So he lays them out very starkly, side by side: the works of the flesh and the fruit of the Spirit. But they aren’t just “do’s” and “don’ts.” It’s not just another checklist of things you need to do or not do in order to make it into heaven. I think The Message does a great job of bringing these words to life, though:

It is obvious what kind of life develops out of trying to get your own way all the time: repetitive, loveless, cheap sex; a stinking accumulation of mental and emotional garbage; frenzied and joyless grabs for happiness; trinket gods; magic-show religion; paranoid loneliness; cutthroat competition; all-consuming-yet-never-satisfied wants; a brutal temper; an impotence to love or be loved; divided homes and divided lives; small-minded and lopsided pursuits; the vicious habit of depersonalizing everyone into a rival; uncontrolled and uncontrollable addictions; ugly parodies of community. I could go on.

This is the “kind of life [that] develops out of trying to get your own way all the time.” This is what we see all around us—the reality of living by the world’s definition of freedom, which is putting self first:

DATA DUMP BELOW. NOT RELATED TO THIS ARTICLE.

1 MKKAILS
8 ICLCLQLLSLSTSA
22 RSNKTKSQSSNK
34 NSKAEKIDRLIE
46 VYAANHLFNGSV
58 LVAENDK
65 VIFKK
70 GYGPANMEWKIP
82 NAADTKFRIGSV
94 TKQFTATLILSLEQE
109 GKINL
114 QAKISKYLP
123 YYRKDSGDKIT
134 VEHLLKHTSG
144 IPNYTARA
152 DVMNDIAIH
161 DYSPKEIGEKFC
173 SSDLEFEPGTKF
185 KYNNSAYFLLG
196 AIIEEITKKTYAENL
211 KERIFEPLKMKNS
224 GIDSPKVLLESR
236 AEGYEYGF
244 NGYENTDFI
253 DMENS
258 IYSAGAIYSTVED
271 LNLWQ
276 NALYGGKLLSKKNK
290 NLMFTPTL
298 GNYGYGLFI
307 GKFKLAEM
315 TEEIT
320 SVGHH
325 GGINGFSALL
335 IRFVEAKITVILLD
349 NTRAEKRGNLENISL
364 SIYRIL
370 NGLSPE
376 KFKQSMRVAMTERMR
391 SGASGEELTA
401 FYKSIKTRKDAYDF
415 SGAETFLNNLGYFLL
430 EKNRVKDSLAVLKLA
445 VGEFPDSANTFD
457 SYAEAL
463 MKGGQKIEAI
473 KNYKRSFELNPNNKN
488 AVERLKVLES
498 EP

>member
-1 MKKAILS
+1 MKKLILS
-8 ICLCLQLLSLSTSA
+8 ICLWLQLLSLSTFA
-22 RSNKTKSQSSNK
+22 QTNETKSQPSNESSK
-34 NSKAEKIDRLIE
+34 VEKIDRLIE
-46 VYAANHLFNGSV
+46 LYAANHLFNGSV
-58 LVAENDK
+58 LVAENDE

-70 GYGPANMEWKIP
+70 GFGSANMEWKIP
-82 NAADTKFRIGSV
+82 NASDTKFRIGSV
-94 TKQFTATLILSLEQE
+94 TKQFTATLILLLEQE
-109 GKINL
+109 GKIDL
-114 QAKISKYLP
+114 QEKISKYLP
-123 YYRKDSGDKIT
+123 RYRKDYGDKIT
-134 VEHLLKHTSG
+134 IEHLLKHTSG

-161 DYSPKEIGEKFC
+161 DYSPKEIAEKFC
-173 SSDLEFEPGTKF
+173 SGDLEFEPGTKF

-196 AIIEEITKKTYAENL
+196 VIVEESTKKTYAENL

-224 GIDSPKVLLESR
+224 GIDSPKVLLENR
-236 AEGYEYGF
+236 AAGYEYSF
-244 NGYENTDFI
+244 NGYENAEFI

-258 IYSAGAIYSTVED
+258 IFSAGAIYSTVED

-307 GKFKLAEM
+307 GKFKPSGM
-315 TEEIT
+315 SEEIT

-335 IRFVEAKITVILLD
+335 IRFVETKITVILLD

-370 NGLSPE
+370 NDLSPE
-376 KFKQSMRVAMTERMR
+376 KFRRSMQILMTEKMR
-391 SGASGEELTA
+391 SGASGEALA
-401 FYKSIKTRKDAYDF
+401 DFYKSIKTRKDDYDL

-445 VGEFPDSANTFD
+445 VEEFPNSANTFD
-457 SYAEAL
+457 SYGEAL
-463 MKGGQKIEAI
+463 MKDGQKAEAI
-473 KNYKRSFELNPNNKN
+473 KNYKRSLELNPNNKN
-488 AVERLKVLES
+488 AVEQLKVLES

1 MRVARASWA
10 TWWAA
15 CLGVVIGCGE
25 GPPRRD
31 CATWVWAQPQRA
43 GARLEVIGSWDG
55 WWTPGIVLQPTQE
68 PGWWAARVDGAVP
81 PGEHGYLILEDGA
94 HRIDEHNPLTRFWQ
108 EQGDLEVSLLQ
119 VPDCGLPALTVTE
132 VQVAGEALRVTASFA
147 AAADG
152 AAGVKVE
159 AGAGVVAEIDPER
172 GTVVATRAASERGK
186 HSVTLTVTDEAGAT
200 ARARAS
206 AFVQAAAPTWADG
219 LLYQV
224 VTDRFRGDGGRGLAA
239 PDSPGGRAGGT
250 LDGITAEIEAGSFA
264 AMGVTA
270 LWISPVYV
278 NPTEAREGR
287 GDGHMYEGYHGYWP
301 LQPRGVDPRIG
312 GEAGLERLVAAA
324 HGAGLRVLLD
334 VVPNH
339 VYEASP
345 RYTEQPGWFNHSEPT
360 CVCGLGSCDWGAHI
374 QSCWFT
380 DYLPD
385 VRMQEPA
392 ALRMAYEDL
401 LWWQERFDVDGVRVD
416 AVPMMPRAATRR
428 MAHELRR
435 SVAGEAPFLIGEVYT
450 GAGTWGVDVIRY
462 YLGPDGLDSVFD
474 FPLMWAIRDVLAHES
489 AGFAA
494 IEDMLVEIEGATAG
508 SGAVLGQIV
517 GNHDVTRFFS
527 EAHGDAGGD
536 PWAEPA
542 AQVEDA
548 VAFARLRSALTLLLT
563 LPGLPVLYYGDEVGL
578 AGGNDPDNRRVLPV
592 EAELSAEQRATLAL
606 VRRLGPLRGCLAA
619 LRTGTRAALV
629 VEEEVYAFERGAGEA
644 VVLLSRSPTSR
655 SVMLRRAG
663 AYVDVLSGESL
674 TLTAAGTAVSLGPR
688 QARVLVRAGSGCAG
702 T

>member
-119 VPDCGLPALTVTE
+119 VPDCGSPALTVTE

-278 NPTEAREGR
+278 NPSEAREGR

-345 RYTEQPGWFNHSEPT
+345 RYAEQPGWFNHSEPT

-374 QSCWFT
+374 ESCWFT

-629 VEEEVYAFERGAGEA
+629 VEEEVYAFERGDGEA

• families and relationships break down when people stop feeling it—whatever ‘it’ is;
  • we lose the concept of the common good and we act as if how we live our lives doesn’t impact others or the world around us;
  • constituents and consumers think purely in terms of what’s best for me, and politicians and advertisers help propagate the cycle;
  • companies seek only what’s best for their bottom line when that’s all their shareholders seek, and news channels only what’s best for their ratings;
  • we treat our world, our resources, our money, our time, as ours alone, to do with as we please—and to hell with the consequences.